In all fairness, this should be a story for Whirl to tell. I’m going to tell it anyway. Those of you who may be familiar with where Whirl and I live will remember the apartment building across the street. This building sees a fair amount of traffic, with renters moving in and out often. That is not particularly atypical. This has become less extraordinary in the last ten years with the re-discovery of the entire neighborhood. The more recent development with the various colleges—and the cooperative megalith we call “the Superdorm”—has seen a significant increase in college students in the immediate area. When I attended college I moved several times a year. I do not think that trend has changed. They move a lot.
This brings me to the story. Yesterday, a renter had been forcibly displaced from his home—presumably by his landlord. While not an everyday sort of happening, this is a not uncommon event. I have seen it before many times. And like those many times before, the landlord had expressed his eviction notice by moving his luckless tenant’s belongings out onto the street. This street is the same street faced by our large windows. Our home became front row for what was to transpire next.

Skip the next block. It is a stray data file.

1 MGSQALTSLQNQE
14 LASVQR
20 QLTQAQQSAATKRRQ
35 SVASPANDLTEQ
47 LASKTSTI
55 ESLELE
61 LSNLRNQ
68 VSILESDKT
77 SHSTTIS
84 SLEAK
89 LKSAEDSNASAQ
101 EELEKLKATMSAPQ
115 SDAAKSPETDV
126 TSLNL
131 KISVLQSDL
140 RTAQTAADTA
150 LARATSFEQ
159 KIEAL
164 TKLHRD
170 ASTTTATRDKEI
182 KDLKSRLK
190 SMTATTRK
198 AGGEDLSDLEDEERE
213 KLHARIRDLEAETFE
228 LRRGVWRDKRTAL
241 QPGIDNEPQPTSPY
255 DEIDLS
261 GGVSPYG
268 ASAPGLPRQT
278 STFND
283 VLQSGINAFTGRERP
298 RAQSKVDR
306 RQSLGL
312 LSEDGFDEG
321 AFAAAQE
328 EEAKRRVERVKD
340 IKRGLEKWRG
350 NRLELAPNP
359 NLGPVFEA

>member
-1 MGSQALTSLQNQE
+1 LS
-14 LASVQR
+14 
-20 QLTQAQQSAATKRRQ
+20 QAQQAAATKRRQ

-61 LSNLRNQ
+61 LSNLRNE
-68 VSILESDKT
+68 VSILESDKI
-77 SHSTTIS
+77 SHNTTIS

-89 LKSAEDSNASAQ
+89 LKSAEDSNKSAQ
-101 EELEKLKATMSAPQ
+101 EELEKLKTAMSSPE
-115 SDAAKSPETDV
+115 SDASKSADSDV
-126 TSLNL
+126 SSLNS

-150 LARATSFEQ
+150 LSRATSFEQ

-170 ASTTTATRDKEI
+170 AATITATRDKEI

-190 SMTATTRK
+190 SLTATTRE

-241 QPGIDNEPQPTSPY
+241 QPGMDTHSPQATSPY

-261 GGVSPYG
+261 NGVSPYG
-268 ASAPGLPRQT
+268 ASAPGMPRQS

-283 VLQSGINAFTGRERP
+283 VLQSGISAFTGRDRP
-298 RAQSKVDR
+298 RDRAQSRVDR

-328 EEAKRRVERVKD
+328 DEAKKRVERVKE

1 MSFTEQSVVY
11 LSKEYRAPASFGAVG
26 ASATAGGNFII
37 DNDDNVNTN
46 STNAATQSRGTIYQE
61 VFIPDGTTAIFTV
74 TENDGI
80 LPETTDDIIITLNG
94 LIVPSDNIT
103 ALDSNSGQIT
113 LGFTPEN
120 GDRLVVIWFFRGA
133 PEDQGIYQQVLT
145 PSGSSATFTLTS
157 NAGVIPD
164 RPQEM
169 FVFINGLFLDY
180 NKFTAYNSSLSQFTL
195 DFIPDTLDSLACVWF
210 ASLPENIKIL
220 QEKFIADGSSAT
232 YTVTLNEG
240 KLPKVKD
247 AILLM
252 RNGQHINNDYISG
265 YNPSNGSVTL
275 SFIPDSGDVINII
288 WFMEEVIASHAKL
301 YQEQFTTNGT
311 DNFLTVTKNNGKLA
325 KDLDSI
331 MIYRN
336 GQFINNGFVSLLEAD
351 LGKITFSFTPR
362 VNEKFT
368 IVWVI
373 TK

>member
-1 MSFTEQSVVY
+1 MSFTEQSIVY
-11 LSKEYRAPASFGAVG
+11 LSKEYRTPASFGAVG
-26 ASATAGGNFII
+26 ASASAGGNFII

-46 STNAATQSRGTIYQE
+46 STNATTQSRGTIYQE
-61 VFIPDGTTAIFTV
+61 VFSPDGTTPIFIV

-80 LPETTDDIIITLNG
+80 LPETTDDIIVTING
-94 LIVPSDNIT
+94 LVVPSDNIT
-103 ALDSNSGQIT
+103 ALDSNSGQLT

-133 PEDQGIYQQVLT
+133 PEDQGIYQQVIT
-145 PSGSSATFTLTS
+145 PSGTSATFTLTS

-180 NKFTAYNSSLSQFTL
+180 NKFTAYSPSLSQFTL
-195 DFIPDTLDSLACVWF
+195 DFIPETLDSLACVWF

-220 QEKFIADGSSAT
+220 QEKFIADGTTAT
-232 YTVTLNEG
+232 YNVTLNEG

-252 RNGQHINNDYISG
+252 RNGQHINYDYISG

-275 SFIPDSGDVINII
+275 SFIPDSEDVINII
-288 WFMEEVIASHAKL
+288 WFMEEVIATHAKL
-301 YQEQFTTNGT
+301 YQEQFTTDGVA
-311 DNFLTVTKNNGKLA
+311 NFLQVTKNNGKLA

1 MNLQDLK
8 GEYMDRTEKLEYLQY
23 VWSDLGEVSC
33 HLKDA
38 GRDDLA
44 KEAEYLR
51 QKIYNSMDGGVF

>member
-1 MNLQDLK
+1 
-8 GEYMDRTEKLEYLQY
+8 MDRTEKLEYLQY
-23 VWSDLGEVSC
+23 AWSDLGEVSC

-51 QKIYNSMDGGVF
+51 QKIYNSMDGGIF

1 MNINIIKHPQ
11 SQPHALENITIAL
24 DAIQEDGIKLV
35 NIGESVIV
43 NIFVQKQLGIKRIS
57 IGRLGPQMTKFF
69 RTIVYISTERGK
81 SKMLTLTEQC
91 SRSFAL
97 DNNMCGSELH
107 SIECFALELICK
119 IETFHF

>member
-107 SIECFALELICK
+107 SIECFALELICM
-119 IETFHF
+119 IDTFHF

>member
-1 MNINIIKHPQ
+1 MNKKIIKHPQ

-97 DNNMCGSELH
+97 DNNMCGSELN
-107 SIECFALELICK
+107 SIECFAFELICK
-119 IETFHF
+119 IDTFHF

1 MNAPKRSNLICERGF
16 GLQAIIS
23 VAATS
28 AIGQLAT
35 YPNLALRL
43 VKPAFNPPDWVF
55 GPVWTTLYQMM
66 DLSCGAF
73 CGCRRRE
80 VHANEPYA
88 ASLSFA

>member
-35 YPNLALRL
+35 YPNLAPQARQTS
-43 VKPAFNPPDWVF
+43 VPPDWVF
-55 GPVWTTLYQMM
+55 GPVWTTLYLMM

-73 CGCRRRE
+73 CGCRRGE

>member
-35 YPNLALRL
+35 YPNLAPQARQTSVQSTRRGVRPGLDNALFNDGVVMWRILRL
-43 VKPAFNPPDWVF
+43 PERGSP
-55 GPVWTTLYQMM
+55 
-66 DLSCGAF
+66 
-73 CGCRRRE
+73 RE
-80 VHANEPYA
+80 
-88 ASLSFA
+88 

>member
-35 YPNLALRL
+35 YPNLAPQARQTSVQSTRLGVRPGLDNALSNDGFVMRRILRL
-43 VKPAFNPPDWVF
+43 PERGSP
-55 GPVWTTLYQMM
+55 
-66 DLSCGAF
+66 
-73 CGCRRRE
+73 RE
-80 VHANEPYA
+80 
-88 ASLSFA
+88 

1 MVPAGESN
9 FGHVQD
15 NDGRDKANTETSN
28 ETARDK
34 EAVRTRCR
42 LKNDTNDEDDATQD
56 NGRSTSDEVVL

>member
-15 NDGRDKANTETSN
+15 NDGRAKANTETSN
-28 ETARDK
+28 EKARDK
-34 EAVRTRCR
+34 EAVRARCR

An argument erupted between Former Tenant and Choleric Landlord. Being right outside the windows, this argument attracted Whirl’s attention. She watched. So far, there was nothing particularly noteworthy. I would expect an argument. I would particularly expect an argument when all of my stuff littered the sidewalk like some haphazard, impromptu garage sale.
What I would not necessarily expect was this: a locust-like plague of students from the Superdorm descended upon the hapless man’s belongings and carted them off.
Pictures. Bookshelves. Boxes of clothing. A couch. Everything this man owned was appropriated by a collection of students in the span of a few minutes. An hour later, nothing was left.
To the south of the Choleric Landlord’s building stands a Starbucks Coffee. The owner of this building has been refurbishing the second floor for almost a year now. This past spring he put sod on the roof. Whirl and I grew skeptical as to what this might mean. We wondered about how the owner might care for this lawn-in-the-sky. We wondered about how he might water his lawn. We wondered whether he would mow his lawn. Now we know.
With spring turning to summer, and decent weather, we have captured our neighbor in the act of mowing his roof. We share this picture with you as well.